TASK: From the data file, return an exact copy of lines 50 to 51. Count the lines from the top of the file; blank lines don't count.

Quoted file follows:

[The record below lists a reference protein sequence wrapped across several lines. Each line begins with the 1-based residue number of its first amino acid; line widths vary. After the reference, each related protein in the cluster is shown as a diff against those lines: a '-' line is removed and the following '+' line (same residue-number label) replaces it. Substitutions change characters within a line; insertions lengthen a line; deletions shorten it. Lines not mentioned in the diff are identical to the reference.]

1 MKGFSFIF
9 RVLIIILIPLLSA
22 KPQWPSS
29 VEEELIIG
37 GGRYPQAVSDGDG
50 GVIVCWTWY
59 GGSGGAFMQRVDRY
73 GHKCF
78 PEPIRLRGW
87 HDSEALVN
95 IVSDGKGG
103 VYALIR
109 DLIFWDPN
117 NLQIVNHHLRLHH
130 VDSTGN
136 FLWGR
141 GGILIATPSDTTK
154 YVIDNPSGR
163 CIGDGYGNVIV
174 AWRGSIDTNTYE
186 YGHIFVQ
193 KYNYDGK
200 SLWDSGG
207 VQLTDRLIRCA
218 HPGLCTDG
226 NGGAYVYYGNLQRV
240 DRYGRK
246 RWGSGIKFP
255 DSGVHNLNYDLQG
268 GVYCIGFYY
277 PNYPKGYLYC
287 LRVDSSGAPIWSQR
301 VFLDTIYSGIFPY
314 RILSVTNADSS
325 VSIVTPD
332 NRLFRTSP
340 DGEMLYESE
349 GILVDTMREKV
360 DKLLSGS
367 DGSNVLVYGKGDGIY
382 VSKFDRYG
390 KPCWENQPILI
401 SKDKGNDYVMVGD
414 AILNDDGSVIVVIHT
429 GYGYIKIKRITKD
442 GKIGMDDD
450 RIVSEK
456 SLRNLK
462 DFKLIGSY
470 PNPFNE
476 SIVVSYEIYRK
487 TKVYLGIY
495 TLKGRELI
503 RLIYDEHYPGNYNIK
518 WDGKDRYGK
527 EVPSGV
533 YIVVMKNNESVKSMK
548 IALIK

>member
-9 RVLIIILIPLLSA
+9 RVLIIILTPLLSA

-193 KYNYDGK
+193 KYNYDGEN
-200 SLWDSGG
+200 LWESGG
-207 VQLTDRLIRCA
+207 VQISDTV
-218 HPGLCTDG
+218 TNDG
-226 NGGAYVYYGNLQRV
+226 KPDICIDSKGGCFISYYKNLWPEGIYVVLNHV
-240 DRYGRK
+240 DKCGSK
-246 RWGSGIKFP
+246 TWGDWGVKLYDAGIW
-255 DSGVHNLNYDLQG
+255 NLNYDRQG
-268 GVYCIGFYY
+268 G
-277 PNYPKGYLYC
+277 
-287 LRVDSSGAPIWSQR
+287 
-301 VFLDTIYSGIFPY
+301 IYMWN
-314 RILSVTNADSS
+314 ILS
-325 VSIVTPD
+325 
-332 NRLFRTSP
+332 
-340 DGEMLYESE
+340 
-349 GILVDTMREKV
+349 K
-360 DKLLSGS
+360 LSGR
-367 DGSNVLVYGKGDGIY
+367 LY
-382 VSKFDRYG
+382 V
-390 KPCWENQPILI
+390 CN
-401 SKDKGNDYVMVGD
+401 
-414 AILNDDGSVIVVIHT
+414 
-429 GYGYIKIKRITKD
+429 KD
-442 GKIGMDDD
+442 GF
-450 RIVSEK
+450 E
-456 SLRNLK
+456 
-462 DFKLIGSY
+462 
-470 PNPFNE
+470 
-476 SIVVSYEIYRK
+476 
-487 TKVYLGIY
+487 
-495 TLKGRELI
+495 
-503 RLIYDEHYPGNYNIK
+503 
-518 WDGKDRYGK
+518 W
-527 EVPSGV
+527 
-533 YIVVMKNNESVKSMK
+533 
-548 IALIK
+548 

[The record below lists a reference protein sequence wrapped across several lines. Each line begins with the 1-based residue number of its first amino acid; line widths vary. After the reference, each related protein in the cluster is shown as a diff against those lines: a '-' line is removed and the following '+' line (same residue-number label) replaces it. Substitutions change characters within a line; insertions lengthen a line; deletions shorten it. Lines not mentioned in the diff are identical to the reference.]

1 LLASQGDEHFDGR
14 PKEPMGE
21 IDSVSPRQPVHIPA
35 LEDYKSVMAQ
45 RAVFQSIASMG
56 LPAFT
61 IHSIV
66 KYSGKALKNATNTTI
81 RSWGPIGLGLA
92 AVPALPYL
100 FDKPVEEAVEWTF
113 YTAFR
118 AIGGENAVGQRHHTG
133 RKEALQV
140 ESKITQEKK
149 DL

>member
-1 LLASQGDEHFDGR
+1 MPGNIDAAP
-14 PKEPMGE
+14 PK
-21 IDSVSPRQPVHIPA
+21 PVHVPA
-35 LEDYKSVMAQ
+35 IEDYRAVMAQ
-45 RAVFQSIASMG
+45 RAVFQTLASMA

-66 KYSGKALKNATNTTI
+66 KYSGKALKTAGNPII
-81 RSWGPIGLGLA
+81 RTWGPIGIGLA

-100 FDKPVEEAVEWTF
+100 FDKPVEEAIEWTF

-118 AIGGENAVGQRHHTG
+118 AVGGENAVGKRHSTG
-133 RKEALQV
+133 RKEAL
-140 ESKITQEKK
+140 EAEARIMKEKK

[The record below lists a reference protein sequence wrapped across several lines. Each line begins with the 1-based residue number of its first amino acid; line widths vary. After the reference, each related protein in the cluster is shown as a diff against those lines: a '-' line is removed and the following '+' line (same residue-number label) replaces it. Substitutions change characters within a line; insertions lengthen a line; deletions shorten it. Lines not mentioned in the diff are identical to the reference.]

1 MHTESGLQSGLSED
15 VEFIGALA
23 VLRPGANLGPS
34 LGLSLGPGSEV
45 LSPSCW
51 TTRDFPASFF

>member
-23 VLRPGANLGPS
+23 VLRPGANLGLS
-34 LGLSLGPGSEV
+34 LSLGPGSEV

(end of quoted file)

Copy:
462 DFKLIGSY
470 PNPFNE